As Paige and her designated pals had a staredown with Team Bella the entrance music extravaganza continued and Naomi, the forgotten woman of the division, sauntered out with Tamina. Naomi said she had unfinished business with both Nikki and Paige before being told, almost patronisingly, by Stephanie that she absolutely deserved to be in the ring. Sasha Banks was then introduced as the new playmate of Naomi and Tamina and joined them in the ring to face off with Team Bella.
|Finally, an exciting Divas scene.|
Which is where things broke down. Nikki, Brie and Alicia turned around only to find they were also being confronted by Paige, Charlotte and Lynch. A brawl broke out. It was lengthy and a bit sloppy but it drew the audience in and it made it clear that all nine women were equals. It also ended exactly as it needed to, with Lynch trapping Brie in the armbar, Charlotte applying the figure eight leg lock to Alicia, and Banks giving Nikki the Bank Statement. It was the perfect introduction for the three women from NXT, and it was particularly nice to see women's champion Banks paired up with Divas champion Nikki.
What made all of this work is that WWE have spent so long getting around to it. It's would be misleading to say that they've done a slow burn build because they've have an awful main roster women's division for much of the last decade, but they have taken a more deliberate pace over the last few months. Team Bella has been built up as a dominant force ruling over a stagnant division. They've played on the fact that their women's division is weak as well as the common view that Nikki and Brie "don't know how to work" and written in a sensible story about a lone crusader, Paige, trying to instigate change.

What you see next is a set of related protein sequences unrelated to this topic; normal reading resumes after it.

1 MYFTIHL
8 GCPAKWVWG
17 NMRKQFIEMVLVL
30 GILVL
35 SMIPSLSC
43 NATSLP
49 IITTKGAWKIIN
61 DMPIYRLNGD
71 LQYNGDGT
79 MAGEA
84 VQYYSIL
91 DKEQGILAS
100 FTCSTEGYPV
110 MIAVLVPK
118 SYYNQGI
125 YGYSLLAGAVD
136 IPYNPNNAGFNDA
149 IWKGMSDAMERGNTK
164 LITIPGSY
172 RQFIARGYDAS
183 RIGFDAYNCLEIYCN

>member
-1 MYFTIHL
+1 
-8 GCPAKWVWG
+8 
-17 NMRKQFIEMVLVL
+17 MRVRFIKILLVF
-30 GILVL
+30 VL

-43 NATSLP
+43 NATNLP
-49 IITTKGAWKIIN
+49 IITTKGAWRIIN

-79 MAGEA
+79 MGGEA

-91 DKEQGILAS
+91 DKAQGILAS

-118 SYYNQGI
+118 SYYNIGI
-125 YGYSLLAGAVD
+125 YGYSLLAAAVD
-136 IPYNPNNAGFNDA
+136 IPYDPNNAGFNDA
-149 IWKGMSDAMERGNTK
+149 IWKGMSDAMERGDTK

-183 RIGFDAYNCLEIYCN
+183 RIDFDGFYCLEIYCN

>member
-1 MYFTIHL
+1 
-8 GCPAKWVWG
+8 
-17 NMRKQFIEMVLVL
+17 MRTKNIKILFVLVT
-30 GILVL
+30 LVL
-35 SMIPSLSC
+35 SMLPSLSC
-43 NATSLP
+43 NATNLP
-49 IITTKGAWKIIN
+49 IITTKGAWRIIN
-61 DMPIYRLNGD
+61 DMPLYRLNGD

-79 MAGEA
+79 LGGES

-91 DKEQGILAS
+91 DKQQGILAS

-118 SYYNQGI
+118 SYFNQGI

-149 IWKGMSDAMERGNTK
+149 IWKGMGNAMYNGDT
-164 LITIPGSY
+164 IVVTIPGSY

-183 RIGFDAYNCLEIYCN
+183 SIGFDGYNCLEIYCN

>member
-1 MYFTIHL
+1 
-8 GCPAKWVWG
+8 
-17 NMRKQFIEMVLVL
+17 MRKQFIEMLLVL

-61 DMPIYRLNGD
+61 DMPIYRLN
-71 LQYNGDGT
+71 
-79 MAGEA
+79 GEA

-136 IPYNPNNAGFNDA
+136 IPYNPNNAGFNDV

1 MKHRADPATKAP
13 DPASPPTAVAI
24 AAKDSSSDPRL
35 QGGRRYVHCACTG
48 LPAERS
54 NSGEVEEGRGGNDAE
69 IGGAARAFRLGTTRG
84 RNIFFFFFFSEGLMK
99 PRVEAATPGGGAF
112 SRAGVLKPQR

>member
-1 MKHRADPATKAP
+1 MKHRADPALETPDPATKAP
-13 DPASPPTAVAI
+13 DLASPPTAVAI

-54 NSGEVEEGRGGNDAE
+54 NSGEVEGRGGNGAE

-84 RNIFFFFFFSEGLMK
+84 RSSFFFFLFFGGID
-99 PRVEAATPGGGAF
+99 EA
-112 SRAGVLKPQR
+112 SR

With just one fifteen minute segment WWE made their main roster women's division interesting. There are so many directions they could take and matches they could present. I'm excited about the Divas division for the first time in years. And for that alone this episode will always be memorable for me.
1 That it was a stick, albeit a very nice one (by which I mean it was nicely smoothed and had some varnish on it), was the only disappointing thing about this segment. With the current story being that Rollins is becoming increasingly like his on-screen mentor Triple H it would have made far more sense for him to have hidden a sledgehammer under the table.
2 Look, I'm aware of how unprogressive it is to refer to women as Divas. I think we all are. But that's the label WWE (by which I mean Vince McMahon) has chosen for its female wrestlers so I'm going to use it. I'm nothing if not accurate when it comes to this sort of meaningless stuff.
3 To be fair Steph rapidly switching between heel and face is not new. She was doing it as long ago as 2003 during her time as GM of SmackDown, where she would happily play both good and bad on the same show. At least these days she tends to have the good grace to leave a few days between her turns.